But new business takes precedence, with the crooks downstairs, squabbling amongst themselves. The quintet of reluctant ghosts is one strange grab bag: Tom, the World War I soldier; Oswald, a lanky guy with suspenders; Henry, who looks like he just arrived in a horse-drawn carriage from the Borgo Pass; the prim Effie, who likes to knit; and Anna, the “I don’t vant to” Germanic granny figure. Parliamentary procedure aside, a motion to do away with the living intruders is passed. Dry stuff, but yet there’s a silliness going on here, whether it’s the bickering on which of the thieves will be xxx-ed out or in what manner. The film’s alternate title, Oswald, You Botched It Again!, provides the frustrations involved in getting the deadly deeds done.

Inconsistencies fly about the script (the robbers are holed up, but they seem to have the latest local newspaper that is reporting on their exploits) and production (how many trip wires can you spot?). Most were intentional, some not. Who cares?

The liner notes, nicely written by Dan Buskirk, say the film was shot in 35mm. The 4k restoration from the director’s only 16mm print is grainy, but in a nice archival way. I felt a Twilight Zone-style buzz, like when I watched the original tv series. Would Rod Sterling jump out of a closet? Instead a lovely, and generally unexplained, brunette ghost pops into the fray.

Dis 03The cast is non-recognizable as this was pretty much their only claim to far-from-Hollywood fame. Frank Geraci, who played the robber Carlo, found work in La-La Land doing bit roles in 1970’s television series. Not sure if anyone else was as lucky. I hope they all had fun on this 11-day shoot playing amateur night in Philadelphia with a severed hand, a stiff foot, and a blob of brain offering some diversion.

The few extras are an audio commentary by filmmaker, media programmer, theater producer, fellow Philadelphia native, and Film International contributor Andrew Rapasky McElhinney schmoozing with director Hirshorn. There are some choice comments about casting, filming, and locations, and budget, some of the film’s more interesting lines (“From here on in, it’s gonna be cupcakes and beer.” “Sometimes I wish there was something else I could have gone into…but I didn’t have any choice.”), anecdotes about watching Saturday matinees as a kid, his education (Yale University), the friendly natives of Philadelphia, and the long-running Chestnut Hill Film Group , which hosts local Tuesday night film screenings at the Woodmere Art Museum. Also included on the disc is Hirshorn’s 1959 Buñuelian short The End of Summer, made in Philadelphia while he was attending Yale. It won an award from the Screen Producers Guild and landed Hirshorn his short-lived gig in Hollywood.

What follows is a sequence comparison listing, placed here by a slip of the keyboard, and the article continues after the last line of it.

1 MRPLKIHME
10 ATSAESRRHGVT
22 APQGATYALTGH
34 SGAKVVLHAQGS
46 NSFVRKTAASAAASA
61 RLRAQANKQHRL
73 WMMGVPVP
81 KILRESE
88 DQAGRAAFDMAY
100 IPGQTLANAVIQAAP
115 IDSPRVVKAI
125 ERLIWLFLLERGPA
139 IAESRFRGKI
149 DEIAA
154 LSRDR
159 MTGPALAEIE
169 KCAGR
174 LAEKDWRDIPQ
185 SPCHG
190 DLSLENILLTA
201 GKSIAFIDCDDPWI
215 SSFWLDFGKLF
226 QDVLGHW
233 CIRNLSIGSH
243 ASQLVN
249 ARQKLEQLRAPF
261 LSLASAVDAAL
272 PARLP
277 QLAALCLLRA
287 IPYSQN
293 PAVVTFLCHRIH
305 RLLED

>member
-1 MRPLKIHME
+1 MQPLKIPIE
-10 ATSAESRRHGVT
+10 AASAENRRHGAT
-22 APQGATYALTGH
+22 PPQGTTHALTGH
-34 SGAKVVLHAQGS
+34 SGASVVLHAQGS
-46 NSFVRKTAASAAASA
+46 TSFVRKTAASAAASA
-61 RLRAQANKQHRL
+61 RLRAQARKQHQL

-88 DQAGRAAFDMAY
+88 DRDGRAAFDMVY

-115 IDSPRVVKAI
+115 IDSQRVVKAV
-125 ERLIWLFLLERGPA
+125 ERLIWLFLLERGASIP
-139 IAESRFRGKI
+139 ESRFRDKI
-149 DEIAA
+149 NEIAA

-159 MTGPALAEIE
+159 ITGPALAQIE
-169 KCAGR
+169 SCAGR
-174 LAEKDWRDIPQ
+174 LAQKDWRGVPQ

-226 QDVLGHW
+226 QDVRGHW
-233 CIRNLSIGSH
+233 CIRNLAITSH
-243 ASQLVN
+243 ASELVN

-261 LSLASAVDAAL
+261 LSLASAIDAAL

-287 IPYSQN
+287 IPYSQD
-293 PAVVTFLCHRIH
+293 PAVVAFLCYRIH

Thanks to Hirshorn (for keeping a nice, clean 16mm print all these years), his parents, McElhinney for keeping his eye on showcasing the film, and Unseen Cinema’s Jay Schwartz for presenting The Dismembered four times at his Secret Cinema (25 years and counting!). The Dismembered offers up madcap Hellzapoppin’ antics coupled with prosthetics being drawn across the floor by (mostly) unseen wires. Hooray for retro indie horror satire!

Read an interview with director Ralph S. Hirshorn.

Elias Savada is a movie copyright researcher, critic, craft beer geek, and avid genealogist based in Bethesda, Maryland. He helps program the Spooky Movie International Movie Film Festival, and previously reviewed for Film Threat and Nitrate Online. He served as an executive producer on the 2015 horror film German Angst, Penny Lane’s award-winning documentary Nuts!, and the forthcoming supernatural thriller Ayla. He co-authored, with David J. Skal, Dark Carnival: the Secret World of Tod Browning (the revised edition will be published in 2017 by Centipede Press).